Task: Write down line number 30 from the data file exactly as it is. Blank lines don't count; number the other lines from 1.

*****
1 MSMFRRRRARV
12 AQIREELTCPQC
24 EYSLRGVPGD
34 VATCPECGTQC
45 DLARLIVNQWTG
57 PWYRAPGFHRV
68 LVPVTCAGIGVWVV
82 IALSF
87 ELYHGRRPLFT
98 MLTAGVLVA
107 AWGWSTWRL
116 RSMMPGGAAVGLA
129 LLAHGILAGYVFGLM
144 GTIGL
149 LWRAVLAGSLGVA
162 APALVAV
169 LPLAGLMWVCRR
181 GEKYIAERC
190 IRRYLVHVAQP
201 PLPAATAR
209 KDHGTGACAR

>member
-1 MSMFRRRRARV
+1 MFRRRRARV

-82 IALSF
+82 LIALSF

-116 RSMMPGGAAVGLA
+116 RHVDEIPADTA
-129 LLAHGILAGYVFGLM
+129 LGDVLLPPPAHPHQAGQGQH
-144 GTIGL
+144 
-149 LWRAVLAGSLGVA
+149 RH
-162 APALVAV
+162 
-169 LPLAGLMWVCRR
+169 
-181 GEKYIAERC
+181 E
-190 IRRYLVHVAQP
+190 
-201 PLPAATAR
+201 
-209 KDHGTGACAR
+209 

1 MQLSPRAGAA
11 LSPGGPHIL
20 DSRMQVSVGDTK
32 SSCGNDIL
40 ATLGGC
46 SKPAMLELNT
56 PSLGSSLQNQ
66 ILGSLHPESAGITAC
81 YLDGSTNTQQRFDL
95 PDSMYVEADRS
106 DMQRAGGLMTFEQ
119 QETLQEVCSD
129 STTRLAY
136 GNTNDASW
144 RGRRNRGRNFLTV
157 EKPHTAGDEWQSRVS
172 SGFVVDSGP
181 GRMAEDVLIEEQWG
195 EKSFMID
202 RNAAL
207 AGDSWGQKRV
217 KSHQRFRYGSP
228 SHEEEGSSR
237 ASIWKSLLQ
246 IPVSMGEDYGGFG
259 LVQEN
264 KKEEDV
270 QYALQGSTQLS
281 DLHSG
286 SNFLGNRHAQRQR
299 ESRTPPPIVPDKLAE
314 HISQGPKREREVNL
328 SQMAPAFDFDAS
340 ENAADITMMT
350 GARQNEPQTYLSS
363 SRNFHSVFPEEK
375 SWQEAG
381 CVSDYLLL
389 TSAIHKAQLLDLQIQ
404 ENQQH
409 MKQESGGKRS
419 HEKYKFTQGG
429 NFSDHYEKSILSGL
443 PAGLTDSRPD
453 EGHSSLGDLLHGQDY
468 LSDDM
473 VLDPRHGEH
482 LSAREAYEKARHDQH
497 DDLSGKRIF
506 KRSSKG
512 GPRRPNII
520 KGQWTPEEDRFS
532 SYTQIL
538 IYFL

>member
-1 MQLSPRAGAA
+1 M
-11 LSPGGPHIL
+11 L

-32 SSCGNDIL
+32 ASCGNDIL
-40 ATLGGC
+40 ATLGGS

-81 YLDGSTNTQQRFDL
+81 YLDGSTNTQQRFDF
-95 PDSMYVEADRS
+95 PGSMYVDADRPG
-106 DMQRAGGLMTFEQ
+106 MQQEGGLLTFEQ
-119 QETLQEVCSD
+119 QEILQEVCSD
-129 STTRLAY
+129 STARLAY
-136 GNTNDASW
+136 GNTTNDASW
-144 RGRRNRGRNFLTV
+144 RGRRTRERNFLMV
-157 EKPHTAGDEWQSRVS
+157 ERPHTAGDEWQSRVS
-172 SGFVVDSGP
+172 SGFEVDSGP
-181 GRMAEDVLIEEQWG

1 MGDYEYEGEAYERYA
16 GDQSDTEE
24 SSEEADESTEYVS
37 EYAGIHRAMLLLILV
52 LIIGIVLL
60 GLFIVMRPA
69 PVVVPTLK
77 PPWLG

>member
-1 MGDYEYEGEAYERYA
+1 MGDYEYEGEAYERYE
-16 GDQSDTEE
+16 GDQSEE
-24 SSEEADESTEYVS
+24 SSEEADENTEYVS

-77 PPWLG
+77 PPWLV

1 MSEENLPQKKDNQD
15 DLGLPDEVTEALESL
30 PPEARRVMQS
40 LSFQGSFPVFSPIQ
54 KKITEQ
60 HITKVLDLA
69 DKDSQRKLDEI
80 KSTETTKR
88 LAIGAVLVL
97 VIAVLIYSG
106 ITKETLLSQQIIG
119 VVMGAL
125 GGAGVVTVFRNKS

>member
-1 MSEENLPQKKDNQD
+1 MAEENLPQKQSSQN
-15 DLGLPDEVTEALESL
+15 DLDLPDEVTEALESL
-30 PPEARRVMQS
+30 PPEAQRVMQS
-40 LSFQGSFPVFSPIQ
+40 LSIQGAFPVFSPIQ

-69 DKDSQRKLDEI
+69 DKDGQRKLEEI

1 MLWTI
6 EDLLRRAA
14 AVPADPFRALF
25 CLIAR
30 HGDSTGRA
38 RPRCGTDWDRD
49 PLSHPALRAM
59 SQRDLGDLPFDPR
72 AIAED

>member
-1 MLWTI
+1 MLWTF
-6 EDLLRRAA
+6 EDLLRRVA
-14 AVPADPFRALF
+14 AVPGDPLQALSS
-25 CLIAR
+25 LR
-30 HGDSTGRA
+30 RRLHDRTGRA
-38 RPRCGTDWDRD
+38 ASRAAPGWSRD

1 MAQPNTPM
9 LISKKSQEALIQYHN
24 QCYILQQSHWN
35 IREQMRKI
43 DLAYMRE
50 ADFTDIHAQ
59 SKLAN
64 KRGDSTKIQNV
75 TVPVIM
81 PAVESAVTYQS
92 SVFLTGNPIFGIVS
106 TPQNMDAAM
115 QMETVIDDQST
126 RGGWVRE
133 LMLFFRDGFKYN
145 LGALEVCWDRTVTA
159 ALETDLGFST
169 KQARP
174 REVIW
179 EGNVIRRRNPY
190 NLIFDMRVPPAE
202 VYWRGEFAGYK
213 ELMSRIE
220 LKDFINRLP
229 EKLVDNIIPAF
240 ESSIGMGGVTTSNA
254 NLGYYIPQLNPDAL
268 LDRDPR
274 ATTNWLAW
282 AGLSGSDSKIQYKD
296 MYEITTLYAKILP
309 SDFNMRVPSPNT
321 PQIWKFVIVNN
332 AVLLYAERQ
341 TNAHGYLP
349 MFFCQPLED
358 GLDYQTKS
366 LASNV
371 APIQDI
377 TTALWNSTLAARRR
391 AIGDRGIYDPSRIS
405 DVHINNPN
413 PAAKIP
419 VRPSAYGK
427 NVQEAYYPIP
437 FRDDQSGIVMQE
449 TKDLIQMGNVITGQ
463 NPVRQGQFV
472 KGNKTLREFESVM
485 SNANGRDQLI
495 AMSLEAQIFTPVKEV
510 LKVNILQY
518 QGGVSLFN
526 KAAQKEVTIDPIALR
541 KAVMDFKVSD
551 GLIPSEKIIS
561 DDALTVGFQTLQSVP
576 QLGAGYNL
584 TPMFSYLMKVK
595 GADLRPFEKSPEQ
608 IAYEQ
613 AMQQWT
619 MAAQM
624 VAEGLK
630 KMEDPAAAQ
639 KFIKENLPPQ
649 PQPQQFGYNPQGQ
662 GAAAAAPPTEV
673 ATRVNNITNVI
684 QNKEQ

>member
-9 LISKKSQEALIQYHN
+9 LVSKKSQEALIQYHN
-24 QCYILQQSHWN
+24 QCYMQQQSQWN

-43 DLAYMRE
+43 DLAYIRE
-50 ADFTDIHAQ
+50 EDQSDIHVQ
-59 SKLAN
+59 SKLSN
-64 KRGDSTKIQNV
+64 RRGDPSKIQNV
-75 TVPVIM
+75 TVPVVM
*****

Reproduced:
+129 LGDVLLPPPAHPHQAGQGQH